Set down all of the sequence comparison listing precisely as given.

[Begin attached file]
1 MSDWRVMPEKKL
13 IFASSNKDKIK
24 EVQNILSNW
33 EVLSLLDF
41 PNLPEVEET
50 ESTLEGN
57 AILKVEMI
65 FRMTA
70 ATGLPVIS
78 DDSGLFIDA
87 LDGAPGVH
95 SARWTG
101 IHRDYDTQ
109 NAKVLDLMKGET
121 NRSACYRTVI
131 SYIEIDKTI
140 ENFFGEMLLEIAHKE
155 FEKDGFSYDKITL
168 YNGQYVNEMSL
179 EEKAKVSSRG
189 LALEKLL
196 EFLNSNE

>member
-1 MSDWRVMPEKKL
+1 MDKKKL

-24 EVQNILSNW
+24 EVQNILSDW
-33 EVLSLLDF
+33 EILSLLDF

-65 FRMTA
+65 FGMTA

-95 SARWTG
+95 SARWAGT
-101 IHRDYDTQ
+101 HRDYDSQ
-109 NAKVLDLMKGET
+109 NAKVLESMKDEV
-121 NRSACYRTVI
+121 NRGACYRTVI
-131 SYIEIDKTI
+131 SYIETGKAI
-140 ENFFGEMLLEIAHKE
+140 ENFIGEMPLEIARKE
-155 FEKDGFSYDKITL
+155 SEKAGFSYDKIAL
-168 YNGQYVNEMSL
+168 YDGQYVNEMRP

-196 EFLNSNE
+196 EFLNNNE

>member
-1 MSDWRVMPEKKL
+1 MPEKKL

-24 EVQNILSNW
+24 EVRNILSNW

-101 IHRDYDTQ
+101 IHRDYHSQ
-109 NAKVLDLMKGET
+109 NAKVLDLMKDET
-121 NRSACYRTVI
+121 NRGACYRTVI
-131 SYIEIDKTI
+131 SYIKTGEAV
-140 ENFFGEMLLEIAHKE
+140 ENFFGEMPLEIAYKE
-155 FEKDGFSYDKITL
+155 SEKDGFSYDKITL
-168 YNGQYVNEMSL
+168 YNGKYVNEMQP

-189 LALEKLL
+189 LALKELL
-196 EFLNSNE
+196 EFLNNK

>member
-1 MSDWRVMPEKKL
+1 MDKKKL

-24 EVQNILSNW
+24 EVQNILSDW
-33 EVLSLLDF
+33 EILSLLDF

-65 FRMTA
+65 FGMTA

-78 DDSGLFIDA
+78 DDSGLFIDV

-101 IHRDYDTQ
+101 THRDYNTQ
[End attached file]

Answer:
1 MSDWRVMPEKKL
13 IFASSNKDKIK
24 EVQNILSNW
33 EVLSLLDF
41 PNLPEVEET
50 ESTLEGN
57 AILKVEMI
65 FRMTA
70 ATGLPVIS
78 DDSGLFIDA
87 LDGAPGVH
95 SARWTG
101 IHRDYDTQ
109 NAKVLDLMKGET
121 NRSACYRTVI
131 SYIEIDKTI
140 ENFFGEMLLEIAHKE
155 FEKDGFSYDKITL
168 YNGQYVNEMSL
179 EEKAKVSSRG
189 LALEKLL
196 EFLNSNE

>member
-1 MSDWRVMPEKKL
+1 MDKKKL

-24 EVQNILSNW
+24 EVQNILSDW
-33 EVLSLLDF
+33 EILSLLDF

-65 FRMTA
+65 FGMTA

-95 SARWTG
+95 SARWAGT
-101 IHRDYDTQ
+101 HRDYDSQ
-109 NAKVLDLMKGET
+109 NAKVLESMKDEV
-121 NRSACYRTVI
+121 NRGACYRTVI
-131 SYIEIDKTI
+131 SYIETGKAI
-140 ENFFGEMLLEIAHKE
+140 ENFIGEMPLEIARKE
-155 FEKDGFSYDKITL
+155 SEKAGFSYDKIAL
-168 YNGQYVNEMSL
+168 YDGQYVNEMRP

-196 EFLNSNE
+196 EFLNNNE

>member
-1 MSDWRVMPEKKL
+1 MPEKKL

-24 EVQNILSNW
+24 EVRNILSNW

-101 IHRDYDTQ
+101 IHRDYHSQ
-109 NAKVLDLMKGET
+109 NAKVLDLMKDET
-121 NRSACYRTVI
+121 NRGACYRTVI
-131 SYIEIDKTI
+131 SYIKTGEAV
-140 ENFFGEMLLEIAHKE
+140 ENFFGEMPLEIAYKE
-155 FEKDGFSYDKITL
+155 SEKDGFSYDKITL
-168 YNGQYVNEMSL
+168 YNGKYVNEMQP

-189 LALEKLL
+189 LALKELL
-196 EFLNSNE
+196 EFLNNK

>member
-1 MSDWRVMPEKKL
+1 MDKKKL

-24 EVQNILSNW
+24 EVQNILSDW
-33 EVLSLLDF
+33 EILSLLDF

-65 FRMTA
+65 FGMTA

-78 DDSGLFIDA
+78 DDSGLFIDV

-101 IHRDYDTQ
+101 THRDYNTQ